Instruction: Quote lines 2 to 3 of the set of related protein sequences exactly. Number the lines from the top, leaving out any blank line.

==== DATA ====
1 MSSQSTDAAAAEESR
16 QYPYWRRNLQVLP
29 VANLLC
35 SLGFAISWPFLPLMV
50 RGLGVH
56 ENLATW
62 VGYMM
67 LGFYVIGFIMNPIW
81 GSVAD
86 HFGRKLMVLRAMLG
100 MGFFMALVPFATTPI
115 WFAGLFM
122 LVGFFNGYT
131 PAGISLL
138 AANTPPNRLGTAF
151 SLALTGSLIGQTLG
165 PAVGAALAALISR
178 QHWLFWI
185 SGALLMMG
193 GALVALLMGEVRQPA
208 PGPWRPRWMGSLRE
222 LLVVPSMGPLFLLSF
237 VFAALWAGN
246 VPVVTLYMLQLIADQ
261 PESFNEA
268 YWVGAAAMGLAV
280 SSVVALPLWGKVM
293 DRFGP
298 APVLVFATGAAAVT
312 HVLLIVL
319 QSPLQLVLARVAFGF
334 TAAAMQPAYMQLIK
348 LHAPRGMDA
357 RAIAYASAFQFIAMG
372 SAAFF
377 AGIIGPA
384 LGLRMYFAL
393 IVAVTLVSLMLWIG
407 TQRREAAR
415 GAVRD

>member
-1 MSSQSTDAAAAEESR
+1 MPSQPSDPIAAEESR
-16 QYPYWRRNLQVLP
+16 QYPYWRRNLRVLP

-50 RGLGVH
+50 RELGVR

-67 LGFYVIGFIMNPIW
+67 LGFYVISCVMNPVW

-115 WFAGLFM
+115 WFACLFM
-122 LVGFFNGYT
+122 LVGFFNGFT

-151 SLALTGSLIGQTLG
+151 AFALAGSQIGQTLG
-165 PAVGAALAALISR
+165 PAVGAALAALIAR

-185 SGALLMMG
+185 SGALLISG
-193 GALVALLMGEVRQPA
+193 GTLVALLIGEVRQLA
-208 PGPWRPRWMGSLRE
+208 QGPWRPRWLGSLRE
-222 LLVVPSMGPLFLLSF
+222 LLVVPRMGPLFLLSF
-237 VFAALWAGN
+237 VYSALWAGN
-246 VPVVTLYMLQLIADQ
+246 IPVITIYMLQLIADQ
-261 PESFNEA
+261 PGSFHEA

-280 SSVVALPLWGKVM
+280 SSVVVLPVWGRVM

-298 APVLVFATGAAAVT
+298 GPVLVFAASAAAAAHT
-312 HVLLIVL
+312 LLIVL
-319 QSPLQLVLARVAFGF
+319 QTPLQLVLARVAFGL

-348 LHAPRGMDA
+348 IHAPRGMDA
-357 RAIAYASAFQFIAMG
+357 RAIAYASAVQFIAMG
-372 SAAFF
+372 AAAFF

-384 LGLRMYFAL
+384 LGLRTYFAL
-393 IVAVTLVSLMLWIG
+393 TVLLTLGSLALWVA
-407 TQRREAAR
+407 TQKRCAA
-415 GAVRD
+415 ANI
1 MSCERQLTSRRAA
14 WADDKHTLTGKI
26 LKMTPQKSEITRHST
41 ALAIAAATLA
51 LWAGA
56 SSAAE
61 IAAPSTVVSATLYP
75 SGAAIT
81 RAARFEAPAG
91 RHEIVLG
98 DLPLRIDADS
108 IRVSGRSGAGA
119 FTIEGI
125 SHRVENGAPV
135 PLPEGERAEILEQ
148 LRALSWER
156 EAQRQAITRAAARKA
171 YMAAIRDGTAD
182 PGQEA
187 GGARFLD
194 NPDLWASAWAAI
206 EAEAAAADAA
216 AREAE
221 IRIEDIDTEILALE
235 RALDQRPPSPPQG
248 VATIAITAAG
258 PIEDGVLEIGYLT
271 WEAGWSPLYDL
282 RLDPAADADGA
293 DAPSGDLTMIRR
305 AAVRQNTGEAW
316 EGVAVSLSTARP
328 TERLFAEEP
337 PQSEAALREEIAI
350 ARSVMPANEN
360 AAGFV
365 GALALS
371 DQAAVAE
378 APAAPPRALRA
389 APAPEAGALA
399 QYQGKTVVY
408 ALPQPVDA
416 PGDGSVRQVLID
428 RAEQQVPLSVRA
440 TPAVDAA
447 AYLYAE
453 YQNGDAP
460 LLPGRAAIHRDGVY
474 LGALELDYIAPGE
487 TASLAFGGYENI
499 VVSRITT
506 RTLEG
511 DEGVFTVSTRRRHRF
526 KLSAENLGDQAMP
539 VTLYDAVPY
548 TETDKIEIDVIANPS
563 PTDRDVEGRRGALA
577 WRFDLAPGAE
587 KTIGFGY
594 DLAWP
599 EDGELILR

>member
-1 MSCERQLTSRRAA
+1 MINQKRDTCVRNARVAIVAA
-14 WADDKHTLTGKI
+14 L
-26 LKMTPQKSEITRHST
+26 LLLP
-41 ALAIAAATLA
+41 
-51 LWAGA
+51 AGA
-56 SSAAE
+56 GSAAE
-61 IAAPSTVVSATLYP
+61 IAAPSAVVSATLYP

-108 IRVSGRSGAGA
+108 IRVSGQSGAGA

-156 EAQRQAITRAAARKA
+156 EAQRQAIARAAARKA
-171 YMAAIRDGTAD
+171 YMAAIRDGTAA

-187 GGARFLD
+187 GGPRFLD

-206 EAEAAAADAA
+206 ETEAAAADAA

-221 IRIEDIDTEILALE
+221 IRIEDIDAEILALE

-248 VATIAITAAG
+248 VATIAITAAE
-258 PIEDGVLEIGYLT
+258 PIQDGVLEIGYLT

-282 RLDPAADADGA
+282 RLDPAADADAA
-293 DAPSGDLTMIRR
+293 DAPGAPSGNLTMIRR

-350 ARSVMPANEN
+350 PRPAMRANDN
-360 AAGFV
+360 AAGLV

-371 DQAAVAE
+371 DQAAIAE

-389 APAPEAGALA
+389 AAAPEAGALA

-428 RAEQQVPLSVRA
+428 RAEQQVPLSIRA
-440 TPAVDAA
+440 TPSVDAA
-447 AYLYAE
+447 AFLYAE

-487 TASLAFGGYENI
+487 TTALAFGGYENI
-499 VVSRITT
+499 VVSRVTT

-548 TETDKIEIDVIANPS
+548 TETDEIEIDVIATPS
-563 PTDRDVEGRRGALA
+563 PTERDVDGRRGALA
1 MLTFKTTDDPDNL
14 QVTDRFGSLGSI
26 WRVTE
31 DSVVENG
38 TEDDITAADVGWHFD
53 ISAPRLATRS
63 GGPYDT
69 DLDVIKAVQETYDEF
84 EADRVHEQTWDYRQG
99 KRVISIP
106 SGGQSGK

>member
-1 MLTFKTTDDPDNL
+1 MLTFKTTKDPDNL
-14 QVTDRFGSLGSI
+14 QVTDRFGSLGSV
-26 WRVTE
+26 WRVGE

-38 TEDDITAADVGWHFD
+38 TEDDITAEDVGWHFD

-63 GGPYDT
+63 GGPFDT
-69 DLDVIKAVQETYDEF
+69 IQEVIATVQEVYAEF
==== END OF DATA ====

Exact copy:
16 QYPYWRRNLQVLP
29 VANLLC